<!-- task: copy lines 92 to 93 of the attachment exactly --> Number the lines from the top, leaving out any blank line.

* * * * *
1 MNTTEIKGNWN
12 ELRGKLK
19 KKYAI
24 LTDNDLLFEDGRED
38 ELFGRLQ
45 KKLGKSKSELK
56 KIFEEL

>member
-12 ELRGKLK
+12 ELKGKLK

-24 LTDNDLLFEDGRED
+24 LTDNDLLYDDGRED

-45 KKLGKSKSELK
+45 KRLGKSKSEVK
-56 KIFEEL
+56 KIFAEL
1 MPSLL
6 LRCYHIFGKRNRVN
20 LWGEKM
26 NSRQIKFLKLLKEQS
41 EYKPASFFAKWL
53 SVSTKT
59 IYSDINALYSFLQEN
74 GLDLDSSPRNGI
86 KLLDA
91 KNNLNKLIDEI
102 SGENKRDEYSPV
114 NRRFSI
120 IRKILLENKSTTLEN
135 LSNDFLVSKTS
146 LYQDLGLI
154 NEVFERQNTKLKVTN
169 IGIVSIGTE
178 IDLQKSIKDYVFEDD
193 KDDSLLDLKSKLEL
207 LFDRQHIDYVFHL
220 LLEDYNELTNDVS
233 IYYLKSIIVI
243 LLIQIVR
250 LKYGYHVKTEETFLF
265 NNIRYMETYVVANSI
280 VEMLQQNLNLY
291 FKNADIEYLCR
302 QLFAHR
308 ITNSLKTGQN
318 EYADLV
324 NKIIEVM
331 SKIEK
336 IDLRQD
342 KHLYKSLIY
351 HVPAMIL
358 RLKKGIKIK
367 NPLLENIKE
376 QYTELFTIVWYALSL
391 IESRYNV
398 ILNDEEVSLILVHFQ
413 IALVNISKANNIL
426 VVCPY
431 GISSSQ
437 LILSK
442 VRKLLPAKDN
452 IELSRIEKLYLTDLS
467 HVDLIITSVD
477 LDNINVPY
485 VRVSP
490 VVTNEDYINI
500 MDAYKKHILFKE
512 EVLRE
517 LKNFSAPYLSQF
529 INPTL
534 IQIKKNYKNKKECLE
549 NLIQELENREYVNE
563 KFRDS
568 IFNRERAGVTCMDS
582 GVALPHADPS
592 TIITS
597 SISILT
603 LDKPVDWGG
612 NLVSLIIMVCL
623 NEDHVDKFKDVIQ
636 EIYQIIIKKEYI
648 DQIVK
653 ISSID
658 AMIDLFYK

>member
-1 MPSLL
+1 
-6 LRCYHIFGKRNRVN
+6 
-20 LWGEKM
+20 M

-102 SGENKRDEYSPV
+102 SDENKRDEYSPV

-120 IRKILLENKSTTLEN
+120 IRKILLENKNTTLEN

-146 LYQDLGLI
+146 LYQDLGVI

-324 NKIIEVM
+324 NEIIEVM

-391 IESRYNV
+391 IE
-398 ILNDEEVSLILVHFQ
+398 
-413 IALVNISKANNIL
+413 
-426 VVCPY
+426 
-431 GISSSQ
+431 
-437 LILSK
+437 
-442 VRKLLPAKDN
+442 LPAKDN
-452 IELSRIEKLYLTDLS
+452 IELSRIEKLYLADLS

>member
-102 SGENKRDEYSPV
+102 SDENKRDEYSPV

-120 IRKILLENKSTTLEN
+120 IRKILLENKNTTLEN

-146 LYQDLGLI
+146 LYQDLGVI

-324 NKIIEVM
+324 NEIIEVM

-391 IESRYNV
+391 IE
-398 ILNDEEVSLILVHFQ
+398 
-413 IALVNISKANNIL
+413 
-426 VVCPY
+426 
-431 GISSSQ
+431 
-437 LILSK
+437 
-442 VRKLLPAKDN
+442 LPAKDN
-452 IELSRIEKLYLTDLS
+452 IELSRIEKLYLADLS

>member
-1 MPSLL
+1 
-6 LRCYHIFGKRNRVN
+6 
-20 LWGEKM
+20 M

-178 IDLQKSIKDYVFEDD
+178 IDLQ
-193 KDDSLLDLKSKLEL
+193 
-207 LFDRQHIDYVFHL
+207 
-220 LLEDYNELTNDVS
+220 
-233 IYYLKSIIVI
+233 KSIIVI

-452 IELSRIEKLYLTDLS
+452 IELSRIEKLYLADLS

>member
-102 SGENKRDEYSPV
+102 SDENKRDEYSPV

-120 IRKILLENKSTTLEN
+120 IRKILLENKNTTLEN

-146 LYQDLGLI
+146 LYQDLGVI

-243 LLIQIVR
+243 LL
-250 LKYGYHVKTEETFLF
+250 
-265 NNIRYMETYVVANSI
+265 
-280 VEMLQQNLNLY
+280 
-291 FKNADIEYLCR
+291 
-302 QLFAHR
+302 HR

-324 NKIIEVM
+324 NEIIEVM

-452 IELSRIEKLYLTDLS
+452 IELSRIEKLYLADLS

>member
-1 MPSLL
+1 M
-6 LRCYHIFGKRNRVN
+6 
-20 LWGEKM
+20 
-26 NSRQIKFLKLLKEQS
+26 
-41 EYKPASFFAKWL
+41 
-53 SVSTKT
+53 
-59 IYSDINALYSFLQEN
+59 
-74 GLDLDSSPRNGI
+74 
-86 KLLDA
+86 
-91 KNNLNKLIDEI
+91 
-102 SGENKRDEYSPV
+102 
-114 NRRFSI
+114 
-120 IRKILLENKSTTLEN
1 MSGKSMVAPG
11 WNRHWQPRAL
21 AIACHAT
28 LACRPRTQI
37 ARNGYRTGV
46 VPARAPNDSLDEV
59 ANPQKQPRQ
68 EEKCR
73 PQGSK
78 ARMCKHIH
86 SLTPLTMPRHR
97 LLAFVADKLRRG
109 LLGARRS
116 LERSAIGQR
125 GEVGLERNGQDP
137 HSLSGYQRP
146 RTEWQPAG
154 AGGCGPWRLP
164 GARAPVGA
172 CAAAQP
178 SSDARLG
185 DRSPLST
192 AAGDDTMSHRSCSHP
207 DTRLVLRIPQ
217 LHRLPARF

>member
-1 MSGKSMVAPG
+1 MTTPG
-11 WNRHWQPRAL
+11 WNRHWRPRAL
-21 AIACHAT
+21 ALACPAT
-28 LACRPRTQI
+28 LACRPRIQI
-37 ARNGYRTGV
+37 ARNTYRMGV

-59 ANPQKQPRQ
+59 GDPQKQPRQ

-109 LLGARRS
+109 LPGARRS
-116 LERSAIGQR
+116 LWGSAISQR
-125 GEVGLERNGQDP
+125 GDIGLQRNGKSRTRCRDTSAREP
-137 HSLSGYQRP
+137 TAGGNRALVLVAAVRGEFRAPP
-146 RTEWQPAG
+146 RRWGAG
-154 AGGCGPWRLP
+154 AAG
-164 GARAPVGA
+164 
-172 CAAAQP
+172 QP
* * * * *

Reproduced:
-102 SGENKRDEYSPV
+102 SDENKRDEYSPV